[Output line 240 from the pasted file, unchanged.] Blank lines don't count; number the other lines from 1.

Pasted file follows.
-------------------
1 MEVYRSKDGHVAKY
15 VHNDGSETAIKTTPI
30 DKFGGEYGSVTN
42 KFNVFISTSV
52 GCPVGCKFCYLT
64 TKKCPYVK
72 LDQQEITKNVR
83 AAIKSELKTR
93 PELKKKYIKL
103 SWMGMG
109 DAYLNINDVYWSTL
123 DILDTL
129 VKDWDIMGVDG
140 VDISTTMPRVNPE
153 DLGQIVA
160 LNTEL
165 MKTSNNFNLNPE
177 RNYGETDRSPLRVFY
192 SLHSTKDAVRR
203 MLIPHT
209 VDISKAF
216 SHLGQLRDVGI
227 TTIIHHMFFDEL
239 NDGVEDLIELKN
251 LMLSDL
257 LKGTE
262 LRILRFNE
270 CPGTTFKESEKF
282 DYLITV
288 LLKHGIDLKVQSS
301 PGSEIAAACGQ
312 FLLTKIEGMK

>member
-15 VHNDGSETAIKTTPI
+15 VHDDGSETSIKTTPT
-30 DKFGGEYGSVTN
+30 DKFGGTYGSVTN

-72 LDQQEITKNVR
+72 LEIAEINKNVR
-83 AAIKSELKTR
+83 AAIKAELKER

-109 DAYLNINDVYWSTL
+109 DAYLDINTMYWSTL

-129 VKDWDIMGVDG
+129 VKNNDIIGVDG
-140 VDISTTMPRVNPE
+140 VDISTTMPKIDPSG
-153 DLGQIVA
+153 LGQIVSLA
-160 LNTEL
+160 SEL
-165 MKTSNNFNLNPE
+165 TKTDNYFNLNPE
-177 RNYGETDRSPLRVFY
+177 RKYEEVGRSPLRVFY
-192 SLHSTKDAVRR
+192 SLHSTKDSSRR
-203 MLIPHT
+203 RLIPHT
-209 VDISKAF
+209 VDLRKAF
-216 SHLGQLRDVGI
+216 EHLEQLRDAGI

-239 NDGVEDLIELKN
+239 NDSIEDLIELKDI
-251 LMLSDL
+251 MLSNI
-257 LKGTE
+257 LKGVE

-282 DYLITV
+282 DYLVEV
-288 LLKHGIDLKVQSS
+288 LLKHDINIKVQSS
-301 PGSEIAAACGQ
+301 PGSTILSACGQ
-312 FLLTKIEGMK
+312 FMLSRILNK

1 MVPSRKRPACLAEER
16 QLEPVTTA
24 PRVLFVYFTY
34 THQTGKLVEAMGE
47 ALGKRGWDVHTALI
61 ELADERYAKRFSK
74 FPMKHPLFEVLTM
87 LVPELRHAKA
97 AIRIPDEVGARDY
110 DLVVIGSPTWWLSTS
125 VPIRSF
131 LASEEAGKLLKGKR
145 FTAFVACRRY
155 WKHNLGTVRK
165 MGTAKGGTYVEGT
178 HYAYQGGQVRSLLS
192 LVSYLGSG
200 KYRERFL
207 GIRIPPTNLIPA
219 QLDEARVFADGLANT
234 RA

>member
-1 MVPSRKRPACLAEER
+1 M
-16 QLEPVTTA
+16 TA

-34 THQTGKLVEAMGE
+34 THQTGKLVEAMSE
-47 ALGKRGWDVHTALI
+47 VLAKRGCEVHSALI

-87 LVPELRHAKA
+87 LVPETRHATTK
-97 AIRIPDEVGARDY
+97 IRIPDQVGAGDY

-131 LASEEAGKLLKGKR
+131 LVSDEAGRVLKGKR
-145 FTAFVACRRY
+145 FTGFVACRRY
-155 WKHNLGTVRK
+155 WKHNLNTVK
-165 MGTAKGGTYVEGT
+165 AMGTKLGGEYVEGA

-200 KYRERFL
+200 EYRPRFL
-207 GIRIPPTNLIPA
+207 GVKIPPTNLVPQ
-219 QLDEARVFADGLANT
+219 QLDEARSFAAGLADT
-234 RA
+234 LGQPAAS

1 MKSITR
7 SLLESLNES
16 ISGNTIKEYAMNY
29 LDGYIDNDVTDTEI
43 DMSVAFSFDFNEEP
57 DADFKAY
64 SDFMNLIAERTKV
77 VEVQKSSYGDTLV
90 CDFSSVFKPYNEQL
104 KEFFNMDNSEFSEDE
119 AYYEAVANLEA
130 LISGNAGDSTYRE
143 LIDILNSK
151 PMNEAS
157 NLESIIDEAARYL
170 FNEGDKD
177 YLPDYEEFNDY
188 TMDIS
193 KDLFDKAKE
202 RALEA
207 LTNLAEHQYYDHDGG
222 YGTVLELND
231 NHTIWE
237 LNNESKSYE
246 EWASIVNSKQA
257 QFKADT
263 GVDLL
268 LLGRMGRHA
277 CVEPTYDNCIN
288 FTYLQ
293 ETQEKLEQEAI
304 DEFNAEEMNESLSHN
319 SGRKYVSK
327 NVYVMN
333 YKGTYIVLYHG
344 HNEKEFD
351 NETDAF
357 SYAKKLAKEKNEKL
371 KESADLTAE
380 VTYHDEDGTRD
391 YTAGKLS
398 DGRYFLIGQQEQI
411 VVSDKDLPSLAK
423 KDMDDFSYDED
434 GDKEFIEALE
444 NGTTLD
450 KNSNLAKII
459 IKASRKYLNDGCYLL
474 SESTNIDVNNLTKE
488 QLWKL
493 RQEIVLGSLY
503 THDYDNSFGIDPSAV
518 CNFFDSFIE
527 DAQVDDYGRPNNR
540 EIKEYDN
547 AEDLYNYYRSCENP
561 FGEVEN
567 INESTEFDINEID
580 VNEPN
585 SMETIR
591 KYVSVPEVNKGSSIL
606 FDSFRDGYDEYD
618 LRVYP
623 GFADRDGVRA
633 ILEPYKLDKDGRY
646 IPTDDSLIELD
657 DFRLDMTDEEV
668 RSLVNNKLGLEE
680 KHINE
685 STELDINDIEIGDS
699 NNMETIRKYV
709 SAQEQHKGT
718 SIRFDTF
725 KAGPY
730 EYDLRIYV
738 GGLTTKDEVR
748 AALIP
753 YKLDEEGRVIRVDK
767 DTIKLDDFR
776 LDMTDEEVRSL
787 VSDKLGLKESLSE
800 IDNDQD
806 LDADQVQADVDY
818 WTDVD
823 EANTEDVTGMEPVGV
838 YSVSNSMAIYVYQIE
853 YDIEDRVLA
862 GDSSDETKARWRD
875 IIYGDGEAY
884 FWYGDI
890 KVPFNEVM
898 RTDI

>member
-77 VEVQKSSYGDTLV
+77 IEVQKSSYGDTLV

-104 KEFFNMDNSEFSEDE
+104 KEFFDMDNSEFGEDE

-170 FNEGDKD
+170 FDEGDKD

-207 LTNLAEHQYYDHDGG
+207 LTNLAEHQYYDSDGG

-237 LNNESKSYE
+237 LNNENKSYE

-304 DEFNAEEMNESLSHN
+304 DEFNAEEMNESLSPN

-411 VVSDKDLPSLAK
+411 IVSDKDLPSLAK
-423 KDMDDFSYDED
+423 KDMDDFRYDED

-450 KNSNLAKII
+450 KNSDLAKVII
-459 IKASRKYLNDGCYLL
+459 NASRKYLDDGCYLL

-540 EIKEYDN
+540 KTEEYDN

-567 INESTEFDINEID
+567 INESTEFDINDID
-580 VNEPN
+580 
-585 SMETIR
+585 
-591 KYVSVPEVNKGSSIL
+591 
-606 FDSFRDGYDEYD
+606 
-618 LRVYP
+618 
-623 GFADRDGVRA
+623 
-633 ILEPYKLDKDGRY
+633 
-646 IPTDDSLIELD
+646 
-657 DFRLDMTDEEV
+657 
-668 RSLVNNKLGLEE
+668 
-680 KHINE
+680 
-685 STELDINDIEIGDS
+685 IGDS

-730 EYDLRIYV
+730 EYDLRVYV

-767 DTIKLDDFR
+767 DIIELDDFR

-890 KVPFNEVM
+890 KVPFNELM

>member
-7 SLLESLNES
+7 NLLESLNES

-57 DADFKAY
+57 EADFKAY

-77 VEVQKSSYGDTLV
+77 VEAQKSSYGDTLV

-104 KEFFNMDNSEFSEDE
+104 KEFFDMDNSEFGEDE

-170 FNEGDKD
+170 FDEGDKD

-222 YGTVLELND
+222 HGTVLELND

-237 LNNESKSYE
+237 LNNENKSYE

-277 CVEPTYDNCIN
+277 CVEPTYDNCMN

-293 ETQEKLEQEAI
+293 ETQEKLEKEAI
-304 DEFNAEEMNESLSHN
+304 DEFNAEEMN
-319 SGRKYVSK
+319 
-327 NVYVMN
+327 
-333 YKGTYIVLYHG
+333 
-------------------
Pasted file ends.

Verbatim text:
+459 NASRKYLDDGCYLL